HMRC could face compensation claims of over £13 billion if it were to lose people’s personal and financial data as a result of a cyber attack, according to a new study by MIRACL.
The research, which surveyed the attitudes of 1,000 UK consumers about their personal security online, revealed that three-quarters of British citizens would expect to be compensated in the event of a data breach at HMRC in which their financial data was stolen. When asked how much they would expect this to be, the average amount the respondents suggested was £1,316.
With ten million people expected to complete their tax returns online by the end of January, if HMRC suffered a cyber attack in which this data was compromised, the organisation could face a potential compensation bill of £13,160,000,000.
The study highlights the pressures facing organisations as they try to protect their customers’ data in the face of growing cyber threats. Criminals often use these methods to steal sensitive data, which can be used to carry out identity fraud, and raid people’s bank accounts.
“Getting their hands on all the personal and financial data involved in a tax return is a cyber criminal’s dream. Armed with an individual’s banking and financial history, their employment information, date of birth, address and login details, a criminal could carry out a sophisticated identity theft. For instance, they could potentially take out a mortgage in that person’s name,” said Brian Spector, CEO at MIRACL.
“This is why the Government is now implementing stronger security measures through its Gov.UK Verify portal, which offers highly secure multi-factor authentication to protect UK citizens when they disclose personal information online, such as completing a tax return. Consumers must do everything in their power to protect their personal and financial information online, and stay vigilant to the threats posed by phishing emails and other scams,” Spector added.
If a criminal successfully applied for a mortgage in a victim’s name, the potential size of compensation claims could scale enormously. According to the latest figures from the British Bankers’ Association, the average value of a mortgage approved for house purchase in the UK was £175,700. With this in mind, British citizens are underestimating the value of identity theft by £174,384.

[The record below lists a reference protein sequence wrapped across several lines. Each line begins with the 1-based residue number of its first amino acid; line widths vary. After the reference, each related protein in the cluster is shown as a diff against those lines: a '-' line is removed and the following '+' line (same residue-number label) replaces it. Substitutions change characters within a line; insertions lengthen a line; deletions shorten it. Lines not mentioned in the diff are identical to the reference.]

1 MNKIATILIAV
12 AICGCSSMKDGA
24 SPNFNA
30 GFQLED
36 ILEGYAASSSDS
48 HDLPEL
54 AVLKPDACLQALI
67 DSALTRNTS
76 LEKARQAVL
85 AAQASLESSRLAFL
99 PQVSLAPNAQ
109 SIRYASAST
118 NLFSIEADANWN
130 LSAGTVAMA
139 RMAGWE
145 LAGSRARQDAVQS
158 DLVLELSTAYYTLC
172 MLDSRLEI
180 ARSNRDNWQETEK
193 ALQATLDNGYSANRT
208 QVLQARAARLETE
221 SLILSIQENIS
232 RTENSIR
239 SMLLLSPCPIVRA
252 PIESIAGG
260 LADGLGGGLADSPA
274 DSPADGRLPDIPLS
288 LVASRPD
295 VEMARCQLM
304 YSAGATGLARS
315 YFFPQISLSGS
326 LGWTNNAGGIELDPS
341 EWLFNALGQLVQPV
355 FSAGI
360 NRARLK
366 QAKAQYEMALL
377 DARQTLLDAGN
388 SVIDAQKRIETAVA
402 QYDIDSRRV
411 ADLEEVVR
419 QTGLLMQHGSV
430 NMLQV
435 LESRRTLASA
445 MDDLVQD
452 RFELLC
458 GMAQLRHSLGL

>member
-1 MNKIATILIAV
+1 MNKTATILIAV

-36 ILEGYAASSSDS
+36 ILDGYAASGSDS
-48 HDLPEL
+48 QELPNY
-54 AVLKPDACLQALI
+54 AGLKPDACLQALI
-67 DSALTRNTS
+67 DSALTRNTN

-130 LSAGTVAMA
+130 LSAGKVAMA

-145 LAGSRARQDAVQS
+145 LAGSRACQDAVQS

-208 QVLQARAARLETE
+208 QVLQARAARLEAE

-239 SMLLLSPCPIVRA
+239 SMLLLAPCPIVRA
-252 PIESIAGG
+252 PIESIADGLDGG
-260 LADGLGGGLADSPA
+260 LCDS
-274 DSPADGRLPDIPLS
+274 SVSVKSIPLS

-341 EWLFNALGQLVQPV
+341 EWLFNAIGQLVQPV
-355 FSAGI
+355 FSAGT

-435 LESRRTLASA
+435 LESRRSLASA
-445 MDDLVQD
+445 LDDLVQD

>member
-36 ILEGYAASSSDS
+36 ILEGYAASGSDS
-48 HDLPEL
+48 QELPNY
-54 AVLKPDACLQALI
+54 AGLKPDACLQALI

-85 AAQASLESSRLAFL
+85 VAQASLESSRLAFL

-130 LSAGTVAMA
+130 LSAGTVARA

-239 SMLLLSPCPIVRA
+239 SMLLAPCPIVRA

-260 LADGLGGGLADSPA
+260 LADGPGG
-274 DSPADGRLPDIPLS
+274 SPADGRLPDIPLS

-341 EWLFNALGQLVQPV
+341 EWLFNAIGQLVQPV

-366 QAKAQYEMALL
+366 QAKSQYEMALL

While the average compensation figure suggested in the research was £1,316, the highest number of respondents thought an even smaller figure was appropriate. The largest group, 22% of respondents, suggested a compensation amount of between £251 and £500, while just 14% realised the value of this data by proposing a figure of more than £5,000.
Spector continues, “The average consumer is worryingly innocent to the potential risks of data theft and identity fraud online. The truth is that criminals are harnessing ever-more sophisticated methods to steal personal and financial data, wreaking enormous damage to those involved. This is a multi-billion dollar business and so people must be vigilant.”
The study also outlines the wider reputational damage faced by organisations that suffer data breaches. The vast majority of those surveyed (85%) said that they would not use a website or online service again if their details were stolen from that website.
Spector continues, “Companies like TalkTalk who suffer a serious data breach face a multi-headed monster of problems. Not only are they presented with huge compensation claims from victims, but they also have to deal with serious reputational damage. This can lead to a mass exodus of customers and a sharp decline in share value. Cyber attacks aren’t just a problem for IT teams, but a real threat to an organisation’s survival.”